Canadian-born, multi-hyphenated Sean Nicholas Savage rediscovers the intricate magic of loving and existing on his latest album, “Shine.”
Stream: ‘Shine’ – Sean Nicholas Savage
I write quite intimately, because that’s where I feel like I really know what I’m talking about.
Oith 15 records over a 15-year span, 2010s indie icon Sean Nicholas Savage remains a source of emotional ingenuity. From his profession as a playwright to his collaboration with Solange, he always intended to roam freely and reimagine sprawling creative landscapes. Even through one of the darkest periods of his life (and contemporary existence in general), he managed to pierce the depths of grief to create something truly sparkling, much like the cover of his latest exit.
As scintillating as its namesake, the Mac Demarco product Shine is a collection of some of Savage’s most moving, poignant and soaring vocals to date. It’s a larger-than-life pop ballad that strikes a balance between gently enveloping mourning and pure reverence for life’s innate pain and beauty.
While it no doubt evokes the amorous RnB jams of the past, Savage’s idiosyncratic touch takes each song into a realm of its own. Several months after traveling through dark downtown Boise, we caught up with him about his thoughts on the record, his creative process, and more.
:: flow/purchase Shine here ::
A CONVERSATION WITH SEAN NICHOLAS SAVAGE
Atwood Magazine: you described Shine as “an album on the history that lives within us”. How would you describe the story in you, or at least the story in you when you were making the record?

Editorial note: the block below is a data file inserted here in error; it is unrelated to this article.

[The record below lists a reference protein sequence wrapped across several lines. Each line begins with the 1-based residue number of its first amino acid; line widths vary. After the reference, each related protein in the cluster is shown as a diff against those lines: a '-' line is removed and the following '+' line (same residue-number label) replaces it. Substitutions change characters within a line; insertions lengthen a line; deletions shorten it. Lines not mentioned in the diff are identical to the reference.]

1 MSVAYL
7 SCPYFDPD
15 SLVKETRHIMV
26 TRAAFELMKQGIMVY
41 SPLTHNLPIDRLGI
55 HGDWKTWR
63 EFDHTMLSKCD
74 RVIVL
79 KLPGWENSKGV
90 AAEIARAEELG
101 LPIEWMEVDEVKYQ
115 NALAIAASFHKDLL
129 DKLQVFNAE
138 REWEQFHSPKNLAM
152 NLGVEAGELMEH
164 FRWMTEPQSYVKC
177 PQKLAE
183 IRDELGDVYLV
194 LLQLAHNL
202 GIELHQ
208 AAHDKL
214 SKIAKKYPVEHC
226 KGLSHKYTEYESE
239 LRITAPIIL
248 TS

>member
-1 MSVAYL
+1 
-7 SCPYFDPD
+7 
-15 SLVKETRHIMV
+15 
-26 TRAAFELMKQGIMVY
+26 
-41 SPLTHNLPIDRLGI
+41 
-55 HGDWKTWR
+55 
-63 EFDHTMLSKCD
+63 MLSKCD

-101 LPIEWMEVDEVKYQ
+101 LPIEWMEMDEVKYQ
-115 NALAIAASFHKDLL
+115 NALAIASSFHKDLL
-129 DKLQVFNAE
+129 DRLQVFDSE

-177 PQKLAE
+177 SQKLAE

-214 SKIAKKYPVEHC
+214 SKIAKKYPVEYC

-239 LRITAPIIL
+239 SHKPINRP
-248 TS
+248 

Sean Nicolas Savage: What I meant by that is a bit like walking rather than talking. It’s like a belief or faith that there’s more to each of us than is expressed or documented, and to see that in others – also just to see that in yourself, or whatever. As for me, I think you can’t talk about this thing, so it’s really impossible for me to say. It’s my soul, maybe. I think the music on the album is closer to sharing than I could here with words.
This record accentuates the melodramatic emotional highs and lows of your lyrical content with lush production and melodies inspired by 90s pop. What made you return to the hits of your childhood?
Sean Nicolas Savage: I write quite intimately, because that’s where I feel like I really know what I’m talking about. That’s where the biggest things I can be sure of, the most sincere, you know? So it tends to tap into the past, as it’s easier to see the ups and downs of one’s life by looking back on them. I wasn’t trying to go back or do a 90s thing with the production, but maybe it’s in the songwriting. I’m mostly working from a pretty zoomed out place, so the past is going to come back a bit, but I was really thinking about the future with these songs as well as the previous album.
After a difficult time in your life, what have you rediscovered about love by healing and creating Shine?
Sean Nicolas Savage: I learned about hope and the power of the little things in life, good and bad. About letting yourself float through these sometimes nauseating, even sickening changes that come to take you to a new place, [to become] maybe more than you ever knew.
You recently launched your new musical The fear. Are there any overlaps or juxtapositions of themes between that and Shine?
Sean Nicolas Savage: The two are separated, and there was a bigger gap between them than usual between projects. They are very different, as are the intentions of the two. I would describe one as watery and spiritual, and the other as paranoid black.
How would you consider Shine as a theatrical work?
Sean Nicolas Savage: Hmm, I’m not sure that would work! I’m not a fan of albums turned into musicals. It’s supposed to be a record at sea or by the ocean, and I’m about to start a musical that takes place at the bottom of the ocean. I guess it’s the whole Earth, in the end.
Creatively and personally, what do you turn to next?
Sean Nicolas Savage: I’m very excited to write more musicals and plays, perform them and share them. Telling stories and reflecting on characters, worlds and dynamics is what I personally and creatively find more exciting than almost anything else in life.
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